Recently “RuPaul’s Drag Race” began its 15th season on television. Long familiar at gay bars, drag has been pushed more into the mainstream, due to the popularity of “RuPaul’s Drag Race”. Drag-queen story hours also now take place in libraries across the country. Parents take children to hear books with titles like “Be Who You Are”, read aloud by people in drag. Supporters say the readings promote self-acceptance, diversity, and tolerance.

Meanwhile, lawmakers across the country are engaged in a different sort of race: to restrict drag performances in the name of protecting children. At least 36 bills in 15 states are proposing rules that make it harder for people to perform in drag.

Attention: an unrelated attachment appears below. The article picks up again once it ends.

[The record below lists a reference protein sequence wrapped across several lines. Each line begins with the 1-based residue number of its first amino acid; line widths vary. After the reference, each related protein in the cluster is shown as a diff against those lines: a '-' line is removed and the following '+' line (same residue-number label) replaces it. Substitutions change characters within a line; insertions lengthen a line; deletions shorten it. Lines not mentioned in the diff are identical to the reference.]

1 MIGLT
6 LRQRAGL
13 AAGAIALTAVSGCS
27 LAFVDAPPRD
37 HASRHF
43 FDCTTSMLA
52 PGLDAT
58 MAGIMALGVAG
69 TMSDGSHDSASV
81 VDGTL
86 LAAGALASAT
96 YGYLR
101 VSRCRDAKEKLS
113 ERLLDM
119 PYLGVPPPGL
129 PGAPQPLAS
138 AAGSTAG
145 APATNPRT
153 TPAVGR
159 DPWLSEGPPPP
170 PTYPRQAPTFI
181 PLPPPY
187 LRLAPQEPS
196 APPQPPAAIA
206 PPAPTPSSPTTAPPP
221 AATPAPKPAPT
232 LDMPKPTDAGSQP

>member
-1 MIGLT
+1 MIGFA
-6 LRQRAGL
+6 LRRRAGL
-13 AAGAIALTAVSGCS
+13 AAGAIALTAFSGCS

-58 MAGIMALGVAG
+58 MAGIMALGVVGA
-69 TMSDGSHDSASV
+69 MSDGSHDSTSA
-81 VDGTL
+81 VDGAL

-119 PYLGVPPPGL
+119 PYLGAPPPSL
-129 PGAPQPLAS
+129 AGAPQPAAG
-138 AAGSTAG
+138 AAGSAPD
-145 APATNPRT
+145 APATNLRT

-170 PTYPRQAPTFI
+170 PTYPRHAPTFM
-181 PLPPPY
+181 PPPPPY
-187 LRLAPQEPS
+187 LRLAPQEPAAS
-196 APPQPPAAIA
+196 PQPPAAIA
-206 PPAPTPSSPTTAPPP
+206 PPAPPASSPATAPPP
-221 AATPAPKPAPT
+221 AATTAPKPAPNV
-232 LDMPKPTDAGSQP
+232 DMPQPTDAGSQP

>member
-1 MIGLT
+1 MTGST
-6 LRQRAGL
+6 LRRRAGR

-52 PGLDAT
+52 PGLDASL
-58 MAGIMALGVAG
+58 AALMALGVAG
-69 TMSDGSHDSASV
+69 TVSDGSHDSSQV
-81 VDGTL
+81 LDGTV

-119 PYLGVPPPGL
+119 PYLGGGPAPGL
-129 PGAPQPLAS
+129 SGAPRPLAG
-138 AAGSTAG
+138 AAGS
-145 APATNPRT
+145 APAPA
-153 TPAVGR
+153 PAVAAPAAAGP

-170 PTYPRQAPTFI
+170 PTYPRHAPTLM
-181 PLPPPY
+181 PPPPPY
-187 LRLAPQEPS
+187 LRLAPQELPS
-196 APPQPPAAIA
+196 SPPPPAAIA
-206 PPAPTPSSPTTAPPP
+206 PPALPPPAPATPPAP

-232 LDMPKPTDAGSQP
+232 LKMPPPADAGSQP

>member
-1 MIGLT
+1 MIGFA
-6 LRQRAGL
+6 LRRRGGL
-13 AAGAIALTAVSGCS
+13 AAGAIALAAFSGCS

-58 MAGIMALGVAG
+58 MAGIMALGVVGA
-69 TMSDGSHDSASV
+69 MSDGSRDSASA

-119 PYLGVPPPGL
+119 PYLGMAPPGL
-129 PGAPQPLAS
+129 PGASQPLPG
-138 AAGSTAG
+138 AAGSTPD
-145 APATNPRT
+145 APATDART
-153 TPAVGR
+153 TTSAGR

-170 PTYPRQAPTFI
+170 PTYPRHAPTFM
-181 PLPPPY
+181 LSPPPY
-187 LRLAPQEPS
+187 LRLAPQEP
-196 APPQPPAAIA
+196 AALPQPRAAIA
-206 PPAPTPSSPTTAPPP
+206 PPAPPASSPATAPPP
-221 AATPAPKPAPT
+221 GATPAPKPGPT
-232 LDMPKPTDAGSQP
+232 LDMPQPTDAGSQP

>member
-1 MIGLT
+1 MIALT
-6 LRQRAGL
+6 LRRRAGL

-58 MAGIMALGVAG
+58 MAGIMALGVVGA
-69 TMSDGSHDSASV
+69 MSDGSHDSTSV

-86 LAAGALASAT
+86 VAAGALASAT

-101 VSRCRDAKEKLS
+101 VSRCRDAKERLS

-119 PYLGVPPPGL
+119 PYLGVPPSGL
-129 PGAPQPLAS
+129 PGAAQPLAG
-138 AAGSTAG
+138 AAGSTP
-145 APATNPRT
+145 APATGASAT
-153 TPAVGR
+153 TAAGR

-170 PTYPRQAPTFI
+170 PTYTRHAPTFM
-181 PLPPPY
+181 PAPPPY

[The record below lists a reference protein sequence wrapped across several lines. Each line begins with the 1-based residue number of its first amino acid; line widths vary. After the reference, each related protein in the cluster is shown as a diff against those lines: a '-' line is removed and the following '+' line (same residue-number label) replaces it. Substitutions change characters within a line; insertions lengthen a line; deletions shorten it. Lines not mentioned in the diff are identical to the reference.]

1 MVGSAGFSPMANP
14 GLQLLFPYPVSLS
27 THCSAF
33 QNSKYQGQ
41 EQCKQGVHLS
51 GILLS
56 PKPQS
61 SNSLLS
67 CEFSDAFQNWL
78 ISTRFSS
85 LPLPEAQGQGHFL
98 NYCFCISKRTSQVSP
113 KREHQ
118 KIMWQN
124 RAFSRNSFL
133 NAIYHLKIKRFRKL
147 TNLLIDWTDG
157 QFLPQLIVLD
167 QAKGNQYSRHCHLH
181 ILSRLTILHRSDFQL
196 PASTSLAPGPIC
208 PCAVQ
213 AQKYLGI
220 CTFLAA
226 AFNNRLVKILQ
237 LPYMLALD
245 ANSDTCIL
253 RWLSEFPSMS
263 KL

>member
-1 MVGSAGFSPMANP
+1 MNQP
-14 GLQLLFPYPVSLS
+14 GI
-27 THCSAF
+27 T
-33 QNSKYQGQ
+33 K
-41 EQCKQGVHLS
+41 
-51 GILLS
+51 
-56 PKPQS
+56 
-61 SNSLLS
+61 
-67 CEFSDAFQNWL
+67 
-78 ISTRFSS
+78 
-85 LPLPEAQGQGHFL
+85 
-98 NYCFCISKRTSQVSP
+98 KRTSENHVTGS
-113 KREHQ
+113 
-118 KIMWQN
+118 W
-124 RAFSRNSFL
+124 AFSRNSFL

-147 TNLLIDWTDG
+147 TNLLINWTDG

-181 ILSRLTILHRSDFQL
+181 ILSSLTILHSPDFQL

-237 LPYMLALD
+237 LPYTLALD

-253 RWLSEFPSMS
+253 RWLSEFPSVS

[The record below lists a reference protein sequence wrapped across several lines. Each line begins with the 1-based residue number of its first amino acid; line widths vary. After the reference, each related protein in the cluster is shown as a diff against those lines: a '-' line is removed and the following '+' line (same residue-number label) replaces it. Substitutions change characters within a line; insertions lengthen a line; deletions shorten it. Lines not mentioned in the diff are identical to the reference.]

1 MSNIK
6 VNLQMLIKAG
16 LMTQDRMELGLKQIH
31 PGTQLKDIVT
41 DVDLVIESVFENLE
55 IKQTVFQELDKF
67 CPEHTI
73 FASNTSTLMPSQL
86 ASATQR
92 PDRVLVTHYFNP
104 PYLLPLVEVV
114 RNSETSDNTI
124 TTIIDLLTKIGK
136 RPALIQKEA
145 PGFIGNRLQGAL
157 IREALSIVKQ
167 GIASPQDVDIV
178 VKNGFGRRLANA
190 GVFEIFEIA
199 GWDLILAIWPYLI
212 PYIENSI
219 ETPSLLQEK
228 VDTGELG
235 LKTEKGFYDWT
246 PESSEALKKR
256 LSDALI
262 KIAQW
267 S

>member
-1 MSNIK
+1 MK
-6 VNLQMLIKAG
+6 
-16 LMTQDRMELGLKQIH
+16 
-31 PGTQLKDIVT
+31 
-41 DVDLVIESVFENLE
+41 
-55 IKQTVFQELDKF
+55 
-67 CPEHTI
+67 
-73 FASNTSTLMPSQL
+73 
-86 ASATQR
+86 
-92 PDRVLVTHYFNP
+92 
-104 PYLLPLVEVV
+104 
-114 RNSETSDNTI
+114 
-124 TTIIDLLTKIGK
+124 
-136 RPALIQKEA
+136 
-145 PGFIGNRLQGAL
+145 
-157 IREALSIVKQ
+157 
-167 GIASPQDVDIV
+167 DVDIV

Some states, including Texas, are seeking to classify any venue hosting a drag show as a “sexually oriented business”, which brings costs and restrictions on where it can be located. Arkansas is among states also trying to prevent public funds from going to drag shows. This is a reaction to the news that some cities have used taxpayer money to sponsor drag-queen story hour. New York City reportedly spent around $200,000 on it from 2018 to 2022.

In Missouri, North Dakota, and Tennessee, exposing a minor to performance would become a felony, which carries jail time.